A major business group fears the economy could be entering a “death spiral” of rising wages growth, inflation and interest rates following the Reserve Bank of Australia’s biggest cash rate hike in more than 20 years.
Lifting the cash rate by 50 basis points to 0.85 per cent after Tuesday’s monthly board meeting, RBA governor Philip Lowe said inflation had to be brought under control.
Westpac, one of the big four banks, was the first to follow the RBA by passing on the 50 basis point increase in full, lifting its variable home loan for new and existing customers on June 21.
“The majority of our customers are ahead on mortgage repayments and have a buffer available to help them manage an interest rate increase,” Westpac consumer and business banking head Chris de Bruin said.
But Ai Group chief executive Innes Willox fears the worst.
“We are now at risk of a wages and inflation and interest rates death spiral,” he told Sky News, noting the upcoming minimum wage decision by the Fair Work Commission.
“We are unfortunately in a period where we are going to see increasing interest rates if we continue to see calls for wage increases that are not sustainable.”
But Australian Chamber of Commerce and Industry chief executive Andrew McKellar said the RBA’s decision was understandable given the inflationary pressures in the economy.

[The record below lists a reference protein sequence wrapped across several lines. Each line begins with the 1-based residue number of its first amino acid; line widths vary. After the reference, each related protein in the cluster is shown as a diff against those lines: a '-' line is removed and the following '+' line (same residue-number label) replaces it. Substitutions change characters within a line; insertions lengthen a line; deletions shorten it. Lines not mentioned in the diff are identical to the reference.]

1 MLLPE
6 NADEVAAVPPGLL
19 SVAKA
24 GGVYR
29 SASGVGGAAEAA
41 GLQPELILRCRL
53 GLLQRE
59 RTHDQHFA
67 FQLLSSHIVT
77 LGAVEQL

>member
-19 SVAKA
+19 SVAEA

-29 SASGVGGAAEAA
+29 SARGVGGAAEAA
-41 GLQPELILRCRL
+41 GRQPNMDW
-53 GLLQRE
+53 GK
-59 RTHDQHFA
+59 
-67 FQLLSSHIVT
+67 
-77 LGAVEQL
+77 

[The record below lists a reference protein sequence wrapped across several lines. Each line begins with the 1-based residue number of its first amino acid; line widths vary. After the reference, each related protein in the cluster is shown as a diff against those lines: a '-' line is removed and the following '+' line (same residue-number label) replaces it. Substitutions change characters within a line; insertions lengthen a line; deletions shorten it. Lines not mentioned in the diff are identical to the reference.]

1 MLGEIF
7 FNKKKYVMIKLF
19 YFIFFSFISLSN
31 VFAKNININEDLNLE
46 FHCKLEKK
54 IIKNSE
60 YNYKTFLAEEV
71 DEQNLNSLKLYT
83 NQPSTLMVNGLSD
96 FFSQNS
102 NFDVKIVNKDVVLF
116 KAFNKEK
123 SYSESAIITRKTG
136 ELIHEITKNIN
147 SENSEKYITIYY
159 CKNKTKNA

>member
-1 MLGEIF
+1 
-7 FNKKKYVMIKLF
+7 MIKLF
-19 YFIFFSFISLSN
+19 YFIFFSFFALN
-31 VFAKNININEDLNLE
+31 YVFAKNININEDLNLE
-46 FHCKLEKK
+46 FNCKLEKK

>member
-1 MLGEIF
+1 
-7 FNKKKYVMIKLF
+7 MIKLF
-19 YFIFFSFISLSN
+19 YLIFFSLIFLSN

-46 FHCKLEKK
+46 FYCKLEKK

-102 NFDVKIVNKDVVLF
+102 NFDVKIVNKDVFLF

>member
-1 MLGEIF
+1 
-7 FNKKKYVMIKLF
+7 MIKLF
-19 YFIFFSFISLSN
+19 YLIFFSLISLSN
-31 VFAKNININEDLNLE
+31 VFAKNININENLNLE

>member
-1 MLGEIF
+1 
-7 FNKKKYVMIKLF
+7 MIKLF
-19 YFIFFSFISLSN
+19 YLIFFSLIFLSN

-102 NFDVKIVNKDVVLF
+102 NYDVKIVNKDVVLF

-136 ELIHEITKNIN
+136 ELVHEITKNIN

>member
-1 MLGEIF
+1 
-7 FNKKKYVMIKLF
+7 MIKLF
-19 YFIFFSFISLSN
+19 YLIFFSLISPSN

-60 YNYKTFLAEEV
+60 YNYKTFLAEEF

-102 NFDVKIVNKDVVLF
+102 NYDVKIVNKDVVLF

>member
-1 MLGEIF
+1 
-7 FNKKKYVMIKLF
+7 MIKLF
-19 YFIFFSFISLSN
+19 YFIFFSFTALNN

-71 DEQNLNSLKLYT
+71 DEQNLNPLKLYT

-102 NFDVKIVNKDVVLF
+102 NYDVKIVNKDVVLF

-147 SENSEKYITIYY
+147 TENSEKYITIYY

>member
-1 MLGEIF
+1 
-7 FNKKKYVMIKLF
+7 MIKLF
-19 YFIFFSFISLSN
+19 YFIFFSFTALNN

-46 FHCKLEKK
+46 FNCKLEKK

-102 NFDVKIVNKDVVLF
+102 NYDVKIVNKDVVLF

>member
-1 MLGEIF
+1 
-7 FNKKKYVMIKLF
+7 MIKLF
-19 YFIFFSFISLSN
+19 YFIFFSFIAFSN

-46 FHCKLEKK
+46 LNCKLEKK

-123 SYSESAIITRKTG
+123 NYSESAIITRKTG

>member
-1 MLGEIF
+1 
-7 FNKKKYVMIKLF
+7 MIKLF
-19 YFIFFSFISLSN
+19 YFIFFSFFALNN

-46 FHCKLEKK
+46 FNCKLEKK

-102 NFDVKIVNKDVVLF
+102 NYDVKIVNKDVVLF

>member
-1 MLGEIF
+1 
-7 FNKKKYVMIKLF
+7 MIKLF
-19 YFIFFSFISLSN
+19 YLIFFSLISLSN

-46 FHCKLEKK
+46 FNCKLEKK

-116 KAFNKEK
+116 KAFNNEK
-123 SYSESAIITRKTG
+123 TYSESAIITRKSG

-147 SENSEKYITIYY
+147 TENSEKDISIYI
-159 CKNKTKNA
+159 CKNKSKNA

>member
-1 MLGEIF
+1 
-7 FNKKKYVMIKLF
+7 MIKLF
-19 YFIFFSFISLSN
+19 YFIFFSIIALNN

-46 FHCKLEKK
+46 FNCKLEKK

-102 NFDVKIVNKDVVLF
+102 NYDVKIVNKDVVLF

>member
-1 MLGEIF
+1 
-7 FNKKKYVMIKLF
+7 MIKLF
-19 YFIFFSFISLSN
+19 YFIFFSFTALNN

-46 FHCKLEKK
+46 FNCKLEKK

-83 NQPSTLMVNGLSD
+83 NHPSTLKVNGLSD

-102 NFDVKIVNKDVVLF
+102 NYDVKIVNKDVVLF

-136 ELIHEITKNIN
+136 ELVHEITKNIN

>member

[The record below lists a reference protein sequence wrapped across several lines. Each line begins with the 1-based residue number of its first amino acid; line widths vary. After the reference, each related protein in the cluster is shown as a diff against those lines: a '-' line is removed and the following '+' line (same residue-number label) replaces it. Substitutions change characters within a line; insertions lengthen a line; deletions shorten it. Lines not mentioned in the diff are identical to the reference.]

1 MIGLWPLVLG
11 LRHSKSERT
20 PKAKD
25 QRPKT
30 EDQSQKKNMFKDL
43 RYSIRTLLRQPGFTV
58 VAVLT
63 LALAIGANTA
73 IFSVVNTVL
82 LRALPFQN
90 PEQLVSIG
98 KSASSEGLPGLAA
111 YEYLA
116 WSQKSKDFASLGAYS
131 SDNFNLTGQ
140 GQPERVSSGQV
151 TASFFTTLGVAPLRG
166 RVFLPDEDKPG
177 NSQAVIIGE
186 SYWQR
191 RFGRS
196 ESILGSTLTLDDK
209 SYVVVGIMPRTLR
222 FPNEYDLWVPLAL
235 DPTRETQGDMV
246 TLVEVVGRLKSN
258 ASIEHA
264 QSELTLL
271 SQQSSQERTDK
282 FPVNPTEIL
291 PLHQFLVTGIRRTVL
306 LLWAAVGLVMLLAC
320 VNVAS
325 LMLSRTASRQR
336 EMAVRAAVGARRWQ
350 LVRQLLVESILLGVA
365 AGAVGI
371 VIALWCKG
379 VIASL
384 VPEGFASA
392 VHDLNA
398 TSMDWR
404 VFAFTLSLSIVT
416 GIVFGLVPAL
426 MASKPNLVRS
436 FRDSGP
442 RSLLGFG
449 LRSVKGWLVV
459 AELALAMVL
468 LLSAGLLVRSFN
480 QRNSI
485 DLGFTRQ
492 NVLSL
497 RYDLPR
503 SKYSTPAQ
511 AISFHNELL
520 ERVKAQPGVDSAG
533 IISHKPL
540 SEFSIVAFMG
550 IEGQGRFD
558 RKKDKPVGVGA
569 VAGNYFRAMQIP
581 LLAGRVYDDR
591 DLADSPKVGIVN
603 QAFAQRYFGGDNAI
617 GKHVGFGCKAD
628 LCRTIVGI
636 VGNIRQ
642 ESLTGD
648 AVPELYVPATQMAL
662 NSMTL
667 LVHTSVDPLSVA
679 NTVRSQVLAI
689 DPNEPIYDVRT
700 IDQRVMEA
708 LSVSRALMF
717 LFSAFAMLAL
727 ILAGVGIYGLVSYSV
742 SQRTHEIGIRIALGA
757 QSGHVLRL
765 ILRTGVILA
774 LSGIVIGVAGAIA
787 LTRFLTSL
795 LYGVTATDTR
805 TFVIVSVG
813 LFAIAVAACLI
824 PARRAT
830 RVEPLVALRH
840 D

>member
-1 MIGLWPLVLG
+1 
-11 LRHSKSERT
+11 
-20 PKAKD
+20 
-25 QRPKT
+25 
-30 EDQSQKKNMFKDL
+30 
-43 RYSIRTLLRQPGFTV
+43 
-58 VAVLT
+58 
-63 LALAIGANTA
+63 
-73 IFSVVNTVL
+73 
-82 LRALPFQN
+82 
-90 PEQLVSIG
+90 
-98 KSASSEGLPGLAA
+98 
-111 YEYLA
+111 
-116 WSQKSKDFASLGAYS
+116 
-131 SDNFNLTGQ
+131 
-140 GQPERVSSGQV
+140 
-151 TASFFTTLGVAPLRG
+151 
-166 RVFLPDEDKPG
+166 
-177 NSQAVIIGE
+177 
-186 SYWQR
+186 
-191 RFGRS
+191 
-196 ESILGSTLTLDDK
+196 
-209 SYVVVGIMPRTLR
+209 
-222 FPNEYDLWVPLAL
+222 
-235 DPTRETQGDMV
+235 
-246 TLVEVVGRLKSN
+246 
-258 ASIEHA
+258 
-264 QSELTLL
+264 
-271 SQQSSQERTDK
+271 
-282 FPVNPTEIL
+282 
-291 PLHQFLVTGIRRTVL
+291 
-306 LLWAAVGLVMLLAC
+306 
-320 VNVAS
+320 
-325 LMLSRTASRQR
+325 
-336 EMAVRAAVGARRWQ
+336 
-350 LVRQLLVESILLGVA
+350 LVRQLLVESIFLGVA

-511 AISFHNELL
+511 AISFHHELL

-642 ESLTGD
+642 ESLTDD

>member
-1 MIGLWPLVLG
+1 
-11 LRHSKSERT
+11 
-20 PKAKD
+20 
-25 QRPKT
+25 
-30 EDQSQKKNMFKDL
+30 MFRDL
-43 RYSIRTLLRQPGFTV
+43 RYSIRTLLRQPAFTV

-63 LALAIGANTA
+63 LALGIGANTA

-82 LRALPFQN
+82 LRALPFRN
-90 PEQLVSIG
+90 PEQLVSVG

Prime Minister Anthony Albanese said while the rate rise would be a blow for families, it had been foreshadowed by the RBA before the May election.
“But that doesn’t mean that it won’t hurt people,” he told reporters in Darwin on Wednesday.
Finance Minister Katy Gallagher said the government’s October budget would have a “cost of living lens” to help households manage rising interest rates and inflationary pressures.
Shadow treasurer Angus Taylor warned unnecessary government spending would only fuel higher inflation and higher interest rates.
But coalition colleague Matt Canavan said there was no doubt mistakes were made by the previous government in the past year.
“There’s been mistakes made by the government not restraining spending enough,” he told the Nine Network.
His Nationals leader David Littleproud disagrees, pointing to the COVID-19 pandemic.
“You would have seen hundreds of thousands of businesses go into liquidation, and thousands if not millions of Australians being without a job if we hadn’t pump-primed the economy like we did,” he told ABC TV.
Dr Lowe warned inflation was likely to be higher than the central bank had expected just a month ago, and the size and timing of further rate increases would be driven by incoming economic data.
The RBA has expected inflation to hit six per cent by the end of the year, well above its two to three per cent inflation target band.
“It’s headed comfortably above six per cent,” Deloitte Access Economics economist Chris Richardson said.
“Partly given what is happening around gas … but also petrol prices, which have risen again.”
BetaShares chief economist David Bassanese said the RBA’s decision to inflict “shock and awe” on the economy showed it had heeded the lessons of the US where the Federal Reserve waited too long to lift rest rates last year.
He expects four further 25 basis point rate hikes this year, taking the cash rate to 1.85 per cent – well below what financial markets have priced in.
“If the RBA did match market expectations – a 3.2 per cent cash rate by year-end – it would virtually guarantee a substantial economic slowdown, if not recession in 2023,” Mr Bassanese said.
Colin Brinsden and Tess Ikonomou
(Australian Associated Press)